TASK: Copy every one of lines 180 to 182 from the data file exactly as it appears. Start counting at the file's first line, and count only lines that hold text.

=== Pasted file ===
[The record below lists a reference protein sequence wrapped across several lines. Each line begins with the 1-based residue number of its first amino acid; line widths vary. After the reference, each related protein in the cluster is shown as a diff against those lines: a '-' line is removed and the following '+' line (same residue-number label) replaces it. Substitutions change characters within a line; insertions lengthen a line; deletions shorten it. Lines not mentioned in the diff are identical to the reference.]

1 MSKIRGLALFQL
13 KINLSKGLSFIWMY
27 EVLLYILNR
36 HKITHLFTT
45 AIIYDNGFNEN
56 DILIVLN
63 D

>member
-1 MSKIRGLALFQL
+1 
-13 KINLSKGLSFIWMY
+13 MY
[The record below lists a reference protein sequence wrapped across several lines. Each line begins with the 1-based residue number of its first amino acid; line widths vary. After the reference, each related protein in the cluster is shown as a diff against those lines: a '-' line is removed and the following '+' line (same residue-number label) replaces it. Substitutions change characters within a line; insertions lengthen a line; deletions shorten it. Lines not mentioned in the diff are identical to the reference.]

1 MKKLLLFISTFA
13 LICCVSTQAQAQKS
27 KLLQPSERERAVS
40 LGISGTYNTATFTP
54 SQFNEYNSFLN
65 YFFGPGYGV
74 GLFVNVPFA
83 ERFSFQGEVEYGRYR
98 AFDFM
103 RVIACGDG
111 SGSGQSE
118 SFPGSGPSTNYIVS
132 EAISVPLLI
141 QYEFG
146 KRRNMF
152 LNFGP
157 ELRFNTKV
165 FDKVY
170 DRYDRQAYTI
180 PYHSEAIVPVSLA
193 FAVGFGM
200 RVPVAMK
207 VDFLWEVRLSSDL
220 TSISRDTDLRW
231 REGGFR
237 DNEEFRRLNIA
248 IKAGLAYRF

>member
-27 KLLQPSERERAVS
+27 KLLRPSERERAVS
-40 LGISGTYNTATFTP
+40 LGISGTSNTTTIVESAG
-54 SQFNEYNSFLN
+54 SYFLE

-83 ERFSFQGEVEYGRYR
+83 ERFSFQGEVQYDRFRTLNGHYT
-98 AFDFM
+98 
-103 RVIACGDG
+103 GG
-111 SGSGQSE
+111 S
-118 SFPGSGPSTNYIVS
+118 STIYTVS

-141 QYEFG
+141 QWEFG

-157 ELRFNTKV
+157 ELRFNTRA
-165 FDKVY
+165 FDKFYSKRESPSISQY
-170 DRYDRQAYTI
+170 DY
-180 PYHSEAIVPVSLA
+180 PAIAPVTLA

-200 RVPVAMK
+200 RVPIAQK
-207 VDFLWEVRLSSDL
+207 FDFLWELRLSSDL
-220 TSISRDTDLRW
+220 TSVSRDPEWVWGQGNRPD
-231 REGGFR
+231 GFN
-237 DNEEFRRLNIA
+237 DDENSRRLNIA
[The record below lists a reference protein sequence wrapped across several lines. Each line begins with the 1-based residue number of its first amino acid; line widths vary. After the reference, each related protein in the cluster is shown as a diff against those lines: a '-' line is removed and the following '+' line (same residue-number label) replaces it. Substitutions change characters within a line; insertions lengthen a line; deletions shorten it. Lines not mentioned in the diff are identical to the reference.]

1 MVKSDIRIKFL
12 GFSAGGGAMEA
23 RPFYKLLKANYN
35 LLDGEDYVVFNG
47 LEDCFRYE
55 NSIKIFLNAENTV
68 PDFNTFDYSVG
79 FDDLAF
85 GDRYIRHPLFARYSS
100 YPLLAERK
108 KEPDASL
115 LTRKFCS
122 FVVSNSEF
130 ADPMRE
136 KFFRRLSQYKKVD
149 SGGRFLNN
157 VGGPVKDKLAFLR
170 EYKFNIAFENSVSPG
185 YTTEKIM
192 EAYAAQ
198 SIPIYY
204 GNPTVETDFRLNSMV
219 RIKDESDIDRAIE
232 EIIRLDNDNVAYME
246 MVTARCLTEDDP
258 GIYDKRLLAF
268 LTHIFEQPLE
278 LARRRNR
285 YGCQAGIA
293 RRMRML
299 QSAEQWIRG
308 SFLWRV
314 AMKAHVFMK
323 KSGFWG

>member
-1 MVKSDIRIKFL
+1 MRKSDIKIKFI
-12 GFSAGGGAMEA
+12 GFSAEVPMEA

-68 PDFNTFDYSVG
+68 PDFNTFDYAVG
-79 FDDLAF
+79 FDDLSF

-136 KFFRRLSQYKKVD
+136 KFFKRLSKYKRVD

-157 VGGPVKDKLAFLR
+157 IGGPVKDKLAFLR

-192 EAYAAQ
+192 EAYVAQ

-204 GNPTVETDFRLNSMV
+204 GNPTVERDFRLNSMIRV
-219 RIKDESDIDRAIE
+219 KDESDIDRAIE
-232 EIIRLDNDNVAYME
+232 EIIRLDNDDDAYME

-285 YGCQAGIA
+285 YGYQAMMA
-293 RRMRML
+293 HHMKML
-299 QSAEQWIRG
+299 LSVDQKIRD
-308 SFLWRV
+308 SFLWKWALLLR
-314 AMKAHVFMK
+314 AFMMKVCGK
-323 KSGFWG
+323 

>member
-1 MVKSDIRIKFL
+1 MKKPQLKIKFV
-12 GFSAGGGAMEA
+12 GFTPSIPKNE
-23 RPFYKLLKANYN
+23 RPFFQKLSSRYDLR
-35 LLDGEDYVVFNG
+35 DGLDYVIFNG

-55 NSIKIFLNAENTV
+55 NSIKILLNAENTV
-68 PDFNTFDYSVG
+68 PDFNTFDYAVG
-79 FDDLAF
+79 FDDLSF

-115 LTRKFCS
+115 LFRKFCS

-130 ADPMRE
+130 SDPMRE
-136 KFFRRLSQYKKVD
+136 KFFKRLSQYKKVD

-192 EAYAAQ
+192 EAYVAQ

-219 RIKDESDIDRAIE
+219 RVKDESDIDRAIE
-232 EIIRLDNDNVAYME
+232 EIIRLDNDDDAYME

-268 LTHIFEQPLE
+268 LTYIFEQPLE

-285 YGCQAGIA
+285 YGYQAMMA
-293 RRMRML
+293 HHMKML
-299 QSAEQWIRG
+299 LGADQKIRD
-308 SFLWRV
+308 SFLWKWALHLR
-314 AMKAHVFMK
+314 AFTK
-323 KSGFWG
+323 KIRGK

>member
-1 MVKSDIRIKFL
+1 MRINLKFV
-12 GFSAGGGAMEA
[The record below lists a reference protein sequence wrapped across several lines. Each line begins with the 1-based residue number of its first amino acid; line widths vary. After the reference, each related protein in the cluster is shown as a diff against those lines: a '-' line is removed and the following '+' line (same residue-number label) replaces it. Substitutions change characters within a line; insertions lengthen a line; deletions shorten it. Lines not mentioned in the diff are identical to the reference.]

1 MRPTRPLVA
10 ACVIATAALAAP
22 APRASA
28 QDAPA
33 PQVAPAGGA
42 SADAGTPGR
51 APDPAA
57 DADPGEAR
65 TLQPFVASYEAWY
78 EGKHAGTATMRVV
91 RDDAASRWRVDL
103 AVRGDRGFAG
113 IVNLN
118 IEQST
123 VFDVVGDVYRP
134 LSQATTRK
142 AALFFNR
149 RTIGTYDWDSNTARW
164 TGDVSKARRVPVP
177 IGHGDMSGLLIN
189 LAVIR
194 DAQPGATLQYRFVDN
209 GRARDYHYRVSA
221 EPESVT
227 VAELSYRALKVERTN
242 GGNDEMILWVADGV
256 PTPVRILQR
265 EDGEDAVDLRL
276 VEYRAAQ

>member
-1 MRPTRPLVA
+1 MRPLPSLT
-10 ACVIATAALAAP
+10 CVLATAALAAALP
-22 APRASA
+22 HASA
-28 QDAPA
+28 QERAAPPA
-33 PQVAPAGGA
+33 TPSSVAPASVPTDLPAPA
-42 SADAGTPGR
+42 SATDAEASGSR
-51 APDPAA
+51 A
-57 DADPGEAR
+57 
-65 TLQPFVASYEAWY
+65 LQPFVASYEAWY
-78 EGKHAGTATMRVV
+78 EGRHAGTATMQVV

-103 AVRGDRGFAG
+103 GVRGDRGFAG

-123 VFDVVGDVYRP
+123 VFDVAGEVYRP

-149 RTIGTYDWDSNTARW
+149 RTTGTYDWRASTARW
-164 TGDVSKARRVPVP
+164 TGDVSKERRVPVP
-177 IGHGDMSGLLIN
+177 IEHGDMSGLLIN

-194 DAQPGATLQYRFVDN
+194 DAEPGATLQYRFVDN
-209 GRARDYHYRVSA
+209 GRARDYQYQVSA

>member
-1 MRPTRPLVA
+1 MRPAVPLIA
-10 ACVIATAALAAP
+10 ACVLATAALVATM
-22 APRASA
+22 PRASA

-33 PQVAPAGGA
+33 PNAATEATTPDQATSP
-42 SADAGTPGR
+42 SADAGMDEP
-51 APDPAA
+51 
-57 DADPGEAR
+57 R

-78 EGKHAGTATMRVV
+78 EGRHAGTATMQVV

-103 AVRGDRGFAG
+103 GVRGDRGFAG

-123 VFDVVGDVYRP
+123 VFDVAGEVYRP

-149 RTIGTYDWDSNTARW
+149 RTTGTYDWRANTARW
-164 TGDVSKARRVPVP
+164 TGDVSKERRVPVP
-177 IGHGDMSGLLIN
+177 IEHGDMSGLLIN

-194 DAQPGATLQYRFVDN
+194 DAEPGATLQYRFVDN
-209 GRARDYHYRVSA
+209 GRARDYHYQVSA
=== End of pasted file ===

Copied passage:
-299 QSAEQWIRG
+299 LGADQKIRD
-308 SFLWRV